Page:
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  • Scicurious

    Fighting sexual harassment in science may mean changing science itself

    The #MeToo movement has revealed sexual and gender harassment in every corner of American life. Science hasn’t been immune. High profile cases — such as decades’ worth of complaints against astronomer Geoff Marcy, and allegations that geologist David Marchant verbally and physically abused women scientists in Antarctica — make headlines. But it is the often underreported gender harassment,...

    06/22/2018 - 15:45 Science & Society
  • News

    Phone apps are helping scientists track suicidal thoughts in real time

    Suicide research is undergoing a timing shift, and not a moment too soon. A new breed of studies that track daily — and even hourly — changes in suicidal thinking is providing intriguing, although still preliminary, insights into how to identify those on the verge of trying to kill themselves.

    Monitoring ways in which suicidal thoughts wax and wane over brief time periods, it turns out,...

    06/18/2018 - 09:00 Psychology, Mental Health
  • Editor's Note

    So what do you know about Emmy Noether?

    Emmy Noether may be the most influential mathematician you’ve never heard of.

    In 1918, she solved a puzzle in Albert Einstein’s general theory of relativity. To do that, she created a mathematical theorem that changed forever how scientists study the universe, one that remains a guiding star for theoretical physics.

    Not only was she a scientific pioneer, Noether was by all...

    06/12/2018 - 07:15 History of Science, Science & Society, Physics
  • Feature

    Future smart clothes could pack serious gadgetry

    In the future, leaving your phone charger at home will mean only one thing: You forgot to put on pants.

    Just as smartphones untethered users from their desktop computers, smart clothing is poised to bring personal electronics out of our pockets and onto our sleeves.

    The current generation of wearable technology that includes smart glasses and watches is still more marginal than...

    06/01/2018 - 10:57 Technology, Materials
  • News

    Astronomers scrutinized last year’s eclipse. Here’s what they’ve learned

    LEESBURG, Va. — Astronomers watching the 2017 solar eclipse from the ground and from the air witnessed new, tantalizing features of the sun’s outer atmosphere.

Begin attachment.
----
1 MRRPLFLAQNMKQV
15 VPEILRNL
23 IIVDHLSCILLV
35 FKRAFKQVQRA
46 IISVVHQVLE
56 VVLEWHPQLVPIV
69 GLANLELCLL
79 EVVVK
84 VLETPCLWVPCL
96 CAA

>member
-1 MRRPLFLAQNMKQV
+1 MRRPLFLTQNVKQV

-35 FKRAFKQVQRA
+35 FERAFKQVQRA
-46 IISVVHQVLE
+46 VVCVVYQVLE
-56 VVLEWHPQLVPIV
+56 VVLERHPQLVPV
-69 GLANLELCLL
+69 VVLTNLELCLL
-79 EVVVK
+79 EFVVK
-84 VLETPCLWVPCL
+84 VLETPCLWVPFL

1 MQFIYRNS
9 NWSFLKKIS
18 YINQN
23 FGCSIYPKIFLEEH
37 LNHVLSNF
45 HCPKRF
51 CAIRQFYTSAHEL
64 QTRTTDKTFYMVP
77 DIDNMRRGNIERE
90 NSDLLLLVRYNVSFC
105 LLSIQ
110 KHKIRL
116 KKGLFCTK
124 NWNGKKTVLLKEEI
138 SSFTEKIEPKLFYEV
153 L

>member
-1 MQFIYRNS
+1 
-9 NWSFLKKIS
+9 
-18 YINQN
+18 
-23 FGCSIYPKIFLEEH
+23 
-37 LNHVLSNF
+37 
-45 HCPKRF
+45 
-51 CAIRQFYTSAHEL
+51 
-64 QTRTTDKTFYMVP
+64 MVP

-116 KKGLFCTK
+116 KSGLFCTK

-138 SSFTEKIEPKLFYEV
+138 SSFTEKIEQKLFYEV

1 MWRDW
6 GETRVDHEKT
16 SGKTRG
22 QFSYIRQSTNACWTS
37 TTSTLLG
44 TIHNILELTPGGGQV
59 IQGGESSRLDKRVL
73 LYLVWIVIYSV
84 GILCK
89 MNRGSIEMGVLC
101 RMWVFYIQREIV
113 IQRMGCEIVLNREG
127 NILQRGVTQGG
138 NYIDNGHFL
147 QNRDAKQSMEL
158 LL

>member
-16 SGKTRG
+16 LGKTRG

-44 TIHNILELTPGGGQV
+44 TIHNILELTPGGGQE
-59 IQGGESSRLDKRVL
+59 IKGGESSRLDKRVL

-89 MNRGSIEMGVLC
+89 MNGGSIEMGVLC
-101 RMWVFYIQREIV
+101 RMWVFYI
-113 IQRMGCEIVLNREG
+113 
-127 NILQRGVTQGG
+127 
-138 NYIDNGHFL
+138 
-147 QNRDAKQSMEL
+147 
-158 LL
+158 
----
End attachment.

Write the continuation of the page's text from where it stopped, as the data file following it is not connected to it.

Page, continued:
Three teams have recently presented their first science results from the Great American Eclipse. Combined, the findings could help disentangle lingering solar puzzles, such as how bursts of plasma leave the sun, why the outer...

    05/29/2018 - 11:53 Astronomy, Planetary Science
  • News

    Here’s what we know about the deadly Nipah virus

    KOCHI, India — The rare and deadly Nipah virus has emerged in southern India, killing at least 11 people and causing more than 25 others to be hospitalized. Although global health officials consider that, so far, to be a relatively small outbreak, they’re worried.

    Nipah is on the World Health Organization’s priority list of emerging diseases that could cause a global pandemic, alongside...

    05/25/2018 - 07:00 Health
  • News

    What we know about the Ebola outbreak, and the vaccine that might help

    Ebola has reemerged. The virus has killed at least 25 people since early April in an ongoing outbreak in Congo.  And on May 18, the World Health Organization declared a “high” public health risk in Congo, as well as a “high risk” of the disease spreading to neighboring countries, but stopped short of declaring a global public health emergency.

    Most of the 43 confirmed and suspected cases...

    05/18/2018 - 19:19 Health
  • Scicurious

    To regulate fecal transplants, FDA has to first answer a serious question: What is poop?

    When severe, chronic diarrhea strikes, sometimes the only cure is … more feces. It might seem bizarre, but a transplant of healthy human stool and its bacterial ecosystem can mean freedom from a painful, life-threatening illness.  

    The transplants — called fecal microbiota transplants, or FMTs — are becoming more and more popular. So popular that the stool bank OpenBiome has supplied...

    05/18/2018 - 10:00 Health
  • Feature

    The recipes for solar system formation are getting a rewrite

    With a mortar and pestle, Christy Till blends together the makings of a distant planet. In her geology lab at Arizona State University in Tempe, Till carefully measures out powdered minerals, tips them into a metal capsule and bakes them in a high-pressure furnace that can reach close to 35,000 times Earth’s atmospheric pressure and 2,000° Celsius.

    In this interplanetary test kitchen,...

    05/11/2018 - 09:00 Exoplanets, Planetary Science, Astronomy
  • Growth Curve

    Is it an invasion of your kids’ privacy to post pictures of them on social media?

    Like millions of parents, I post pictures of my kid on Instagram. When she was born, her father and I had a brief conversation about whether it was “dangerous” in a very nebulous sense. Comforted by the fact that I use a fake name on my account, we agreed to not post nudie pics and then didn’t give it much more thought. Until recently.

    As she gets older, and privacy on social media...

    05/08/2018 - 12:00 Parenting